If the job-listing includes skills with specific technologies, you should be familiar with the purpose of each even if you aren’t proficient. If you are unable to find examples of a listed technology, it is likely proprietary to the specific firm, which is something you can inquire about in the interview. To this point, it is important to note that job descriptions are often written for both internal and external applicants – if you notice any puzzling acronyms be sure to highlight them, so that you can ask for clarification about the meaning and their use.

If the role involves working with other teams, such as marketing, legal, or accounting, plan to share any collaborations you have with those specialties. Also, ask if this is the description for the person doing the job now, or if it is a newly designed role; this may reveal information about changes going on within the company or team.

Last, if, by chance, you are a dog-loving, nationally ranked ping pong player, aligning with the company culture, don’t forget to mention those details along the way.

Your Role in “Our” Future

It’s important to understand not only your ability to serve a specific role, but your holistic fit within the company you are interviewing. Envision yourself working there over time, say 2-3 years – you are about to invest your most precious resource, your time, in the company’s future, so it’s important to think with this outlook in mind. With this perspective, try to generate forward-thinking questions that demonstrate your investment. Ask about the business itself, growth in markets and products. Seek to understand how you might add value immediately, and how your role might grow over time. Understand how people are evaluated and trained. For smaller companies, ask about the relationships of more recent hires to the founders or first round of talent they hired. For a large company, seek to understand if there will be opportunities to move laterally into other areas, or to new locations.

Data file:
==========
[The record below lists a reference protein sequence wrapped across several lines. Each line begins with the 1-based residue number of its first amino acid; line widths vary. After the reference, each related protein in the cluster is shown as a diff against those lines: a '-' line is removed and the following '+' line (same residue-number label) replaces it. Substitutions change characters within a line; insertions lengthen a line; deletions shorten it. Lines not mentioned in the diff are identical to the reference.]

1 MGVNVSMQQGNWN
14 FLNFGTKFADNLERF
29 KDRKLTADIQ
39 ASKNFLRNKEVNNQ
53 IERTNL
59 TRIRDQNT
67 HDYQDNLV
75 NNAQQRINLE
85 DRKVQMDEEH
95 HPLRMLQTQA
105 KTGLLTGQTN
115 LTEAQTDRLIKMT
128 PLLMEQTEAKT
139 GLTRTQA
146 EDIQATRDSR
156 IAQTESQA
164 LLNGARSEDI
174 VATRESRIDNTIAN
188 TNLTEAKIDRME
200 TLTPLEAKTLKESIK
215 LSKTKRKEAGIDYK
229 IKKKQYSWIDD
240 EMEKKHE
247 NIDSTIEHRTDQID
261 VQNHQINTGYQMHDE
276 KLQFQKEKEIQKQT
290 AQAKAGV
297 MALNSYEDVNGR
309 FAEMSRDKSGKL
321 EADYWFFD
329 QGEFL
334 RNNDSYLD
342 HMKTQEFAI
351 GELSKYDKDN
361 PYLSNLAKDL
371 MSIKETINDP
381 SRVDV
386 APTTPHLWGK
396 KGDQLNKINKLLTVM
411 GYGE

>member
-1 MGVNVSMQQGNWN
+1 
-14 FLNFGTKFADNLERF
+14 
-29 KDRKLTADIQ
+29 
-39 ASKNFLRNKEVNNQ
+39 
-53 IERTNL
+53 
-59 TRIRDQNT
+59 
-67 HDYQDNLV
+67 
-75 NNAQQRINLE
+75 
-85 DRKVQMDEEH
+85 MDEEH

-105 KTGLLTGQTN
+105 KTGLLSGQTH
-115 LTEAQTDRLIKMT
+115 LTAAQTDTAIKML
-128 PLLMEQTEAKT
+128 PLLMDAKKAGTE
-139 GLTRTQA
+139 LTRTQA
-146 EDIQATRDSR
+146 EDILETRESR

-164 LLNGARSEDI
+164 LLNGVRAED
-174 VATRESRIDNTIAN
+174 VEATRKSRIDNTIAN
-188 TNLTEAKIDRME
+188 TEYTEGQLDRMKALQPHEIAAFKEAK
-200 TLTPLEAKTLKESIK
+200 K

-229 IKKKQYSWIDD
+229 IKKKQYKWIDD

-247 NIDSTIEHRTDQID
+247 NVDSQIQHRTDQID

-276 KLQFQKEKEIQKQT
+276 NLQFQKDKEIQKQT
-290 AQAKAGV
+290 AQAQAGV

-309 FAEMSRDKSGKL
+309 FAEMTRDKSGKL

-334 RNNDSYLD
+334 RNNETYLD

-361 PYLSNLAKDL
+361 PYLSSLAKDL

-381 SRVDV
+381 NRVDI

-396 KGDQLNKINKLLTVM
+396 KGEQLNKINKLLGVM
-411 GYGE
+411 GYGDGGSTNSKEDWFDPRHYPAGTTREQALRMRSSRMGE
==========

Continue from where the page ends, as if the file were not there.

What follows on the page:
Write out at least five questions to ask that demonstrate you care about the future of the company, and your role in that. During the interview, you may develop better questions in the moment, but these questions are your foundation and will demonstrate both your interest and preparedness.

At Priority Candidates, our coaches work with clients on every aspect of interview preparation. We help ensure that these preparatory steps are managed throughout the job search process for all types of roles, and help job-seekers implement this method for key interviews. Remember, there is no such thing as being overprepared for an interview – if your research does not yield dividends during an interview, perhaps this knowledge might serve you well in a future interview round (or even during the job, if you’re hired).

Consider that you may be asked, “What did you do to get ready for our meeting today?” Being able to honestly answer this question to convey the depth of your preparedness, your familiarity with the company and the role, and the thought you’ve given to your fit with the company is a major asset during an interview. That answer, coupled with your engagement during the interview, will help the interviewer picture you as a valuable part of their team, and may very well lead to a job offer.